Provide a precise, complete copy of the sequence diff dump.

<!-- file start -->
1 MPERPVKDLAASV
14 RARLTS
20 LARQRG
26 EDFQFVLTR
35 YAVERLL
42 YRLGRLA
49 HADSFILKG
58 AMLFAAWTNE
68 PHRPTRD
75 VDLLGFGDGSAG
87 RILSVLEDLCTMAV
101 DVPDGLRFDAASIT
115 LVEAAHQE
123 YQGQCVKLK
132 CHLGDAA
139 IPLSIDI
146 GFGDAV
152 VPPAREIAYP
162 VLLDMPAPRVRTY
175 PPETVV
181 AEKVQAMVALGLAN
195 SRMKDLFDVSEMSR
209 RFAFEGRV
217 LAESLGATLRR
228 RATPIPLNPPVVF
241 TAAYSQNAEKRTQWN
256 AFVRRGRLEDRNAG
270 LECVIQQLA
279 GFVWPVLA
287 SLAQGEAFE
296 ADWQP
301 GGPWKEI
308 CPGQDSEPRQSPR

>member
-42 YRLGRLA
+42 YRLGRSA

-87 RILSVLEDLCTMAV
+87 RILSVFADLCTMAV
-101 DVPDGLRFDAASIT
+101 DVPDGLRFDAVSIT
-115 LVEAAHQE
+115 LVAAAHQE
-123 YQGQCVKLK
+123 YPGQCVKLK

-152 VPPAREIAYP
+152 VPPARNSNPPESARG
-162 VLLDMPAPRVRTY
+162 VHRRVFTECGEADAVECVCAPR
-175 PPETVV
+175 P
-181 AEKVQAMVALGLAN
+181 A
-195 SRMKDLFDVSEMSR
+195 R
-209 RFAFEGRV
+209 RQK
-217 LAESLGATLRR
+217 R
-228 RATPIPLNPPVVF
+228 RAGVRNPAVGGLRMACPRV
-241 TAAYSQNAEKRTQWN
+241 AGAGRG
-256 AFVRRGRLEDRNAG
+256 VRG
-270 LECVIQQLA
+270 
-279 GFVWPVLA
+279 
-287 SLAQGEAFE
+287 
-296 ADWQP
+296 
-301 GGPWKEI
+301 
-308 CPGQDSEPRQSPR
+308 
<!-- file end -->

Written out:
1 MPERPVKDLAASV
14 RARLTS
20 LARQRG
26 EDFQFVLTR
35 YAVERLL
42 YRLGRLA
49 HADSFILKG
58 AMLFAAWTNE
68 PHRPTRD
75 VDLLGFGDGSAG
87 RILSVLEDLCTMAV
101 DVPDGLRFDAASIT
115 LVEAAHQE
123 YQGQCVKLK
132 CHLGDAA
139 IPLSIDI
146 GFGDAV
152 VPPAREIAYP
162 VLLDMPAPRVRTY
175 PPETVV
181 AEKVQAMVALGLAN
195 SRMKDLFDVSEMSR
209 RFAFEGRV
217 LAESLGATLRR
228 RATPIPLNPPVVF
241 TAAYSQNAEKRTQWN
256 AFVRRGRLEDRNAG
270 LECVIQQLA
279 GFVWPVLA
287 SLAQGEAFE
296 ADWQP
301 GGPWKEI
308 CPGQDSEPRQSPR

>member
-42 YRLGRLA
+42 YRLGRSA

-87 RILSVLEDLCTMAV
+87 RILSVFADLCTMAV
-101 DVPDGLRFDAASIT
+101 DVPDGLRFDAVSIT
-115 LVEAAHQE
+115 LVAAAHQE
-123 YQGQCVKLK
+123 YPGQCVKLK

-152 VPPAREIAYP
+152 VPPARNSNPPESARG
-162 VLLDMPAPRVRTY
+162 VHRRVFTECGEADAVECVCAPR
-175 PPETVV
+175 P
-181 AEKVQAMVALGLAN
+181 A
-195 SRMKDLFDVSEMSR
+195 R
-209 RFAFEGRV
+209 RQK
-217 LAESLGATLRR
+217 R
-228 RATPIPLNPPVVF
+228 RAGVRNPAVGGLRMACPRV
-241 TAAYSQNAEKRTQWN
+241 AGAGRG
-256 AFVRRGRLEDRNAG
+256 VRG
-270 LECVIQQLA
+270 
-279 GFVWPVLA
+279 
-287 SLAQGEAFE
+287 
-296 ADWQP
+296 
-301 GGPWKEI
+301 
-308 CPGQDSEPRQSPR
+308 